BrightView, Salvation Army Partner for Resource Fair

YOUNGSTOWN – Cars were lined down Cleveland Street in Youngstown as drivers waited their turn to pull into the Salvation Army parking lot for the organization’s resource fair and food giveaway Friday.

Since the start of the pandemic, the Salvation Army has provided food in a drive-thru format every Friday. They’ve also been providing free lunches on Tuesdays, Wednesdays and Thursdays with the same format. In September, the Salvation Army partnered with 10 other community groups to offer extra help to those in need while they wait for their food.

The resource fair, led by BrightView Health, will take place on a monthly basis.

“We’ve had some good donors and good grants that we’ve received, but we want to make sure we use that money wisely and provide the proper food and necessities to people that need it,” said Paul Moore, Salvation Army coordinator for Mahoning County.

On Friday, the Salvation Army gave two boxes of food filled with vegetables, grains, meat and dairy. The Second Harvest Food Bank and Farms to Families supplied the food for 150 cars.

“We received some boxes from Farm to Families, so they are providing the meat, produce, milk,” Moore said. “And we’re providing the canned goods and other things from our local food bank.”

Moore said the Salvation Army hasn’t had a problem securing food. He said the food bank provides approximately 90% of their food, and they purchase from local vendors if needed. 

Before receiving the food, drivers made their way past representatives from organizations that help with drug addiction and poverty. At each stop, a representative would pass out necessities, such as toiletries or school supplies, and a packet outlining their services.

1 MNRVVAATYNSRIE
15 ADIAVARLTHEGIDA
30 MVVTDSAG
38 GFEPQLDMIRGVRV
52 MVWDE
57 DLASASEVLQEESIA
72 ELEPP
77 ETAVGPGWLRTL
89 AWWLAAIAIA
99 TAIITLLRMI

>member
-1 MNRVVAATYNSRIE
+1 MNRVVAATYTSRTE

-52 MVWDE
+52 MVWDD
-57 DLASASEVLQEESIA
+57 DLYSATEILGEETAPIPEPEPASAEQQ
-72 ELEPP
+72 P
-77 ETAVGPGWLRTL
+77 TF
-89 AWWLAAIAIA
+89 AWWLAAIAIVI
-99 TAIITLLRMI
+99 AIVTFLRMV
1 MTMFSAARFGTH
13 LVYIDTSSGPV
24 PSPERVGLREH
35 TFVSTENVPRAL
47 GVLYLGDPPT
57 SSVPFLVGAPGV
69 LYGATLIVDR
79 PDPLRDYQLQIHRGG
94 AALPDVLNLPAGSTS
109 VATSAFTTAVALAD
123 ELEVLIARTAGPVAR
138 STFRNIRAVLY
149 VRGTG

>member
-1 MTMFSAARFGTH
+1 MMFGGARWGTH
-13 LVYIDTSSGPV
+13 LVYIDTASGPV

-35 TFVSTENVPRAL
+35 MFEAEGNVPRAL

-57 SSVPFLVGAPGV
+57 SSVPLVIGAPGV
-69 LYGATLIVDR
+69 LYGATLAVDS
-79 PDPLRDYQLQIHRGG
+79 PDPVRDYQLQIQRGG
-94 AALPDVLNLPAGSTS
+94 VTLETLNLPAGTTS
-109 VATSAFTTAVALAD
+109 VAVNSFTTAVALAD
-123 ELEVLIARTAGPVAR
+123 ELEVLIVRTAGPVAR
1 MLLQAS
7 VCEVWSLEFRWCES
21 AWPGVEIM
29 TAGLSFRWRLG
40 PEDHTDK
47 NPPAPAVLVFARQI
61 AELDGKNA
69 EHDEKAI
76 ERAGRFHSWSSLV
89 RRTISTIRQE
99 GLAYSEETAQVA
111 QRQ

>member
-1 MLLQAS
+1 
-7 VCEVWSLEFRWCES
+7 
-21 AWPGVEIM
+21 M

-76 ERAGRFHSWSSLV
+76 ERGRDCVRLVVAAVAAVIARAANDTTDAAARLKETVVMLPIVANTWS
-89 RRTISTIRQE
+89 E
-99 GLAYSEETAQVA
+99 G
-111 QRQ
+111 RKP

“With the food drive already established, we figured that people, if they are in need of food, they’re probably in need of other things in life,” said Barbara Hierro, community outreach manager for BrightView Health.

Moore said the line was longer compared to the previous resource fair. He is expecting the needs in the community to grow as the holidays creep closer.

“We hope that we have enough resources, but we’re going to do the best we can to provide for everybody during the holidays,” Moore said.

Hierro said BrightView gave materials to 160 cars in last month’s fair and was already running low on packets an hour into Friday’s outreach. She said it’s important for the organizations to reach out to the community in the fall before the holidays.

“Addiction has gone through the roof, especially with COVID,” Hierro said. “During the holidays, people try to self medicate. If they’re struggling, if they’re having familial issues, if there is a trauma-based issue going on, we want to make sure that these folks know there are people who are willing to come help.”

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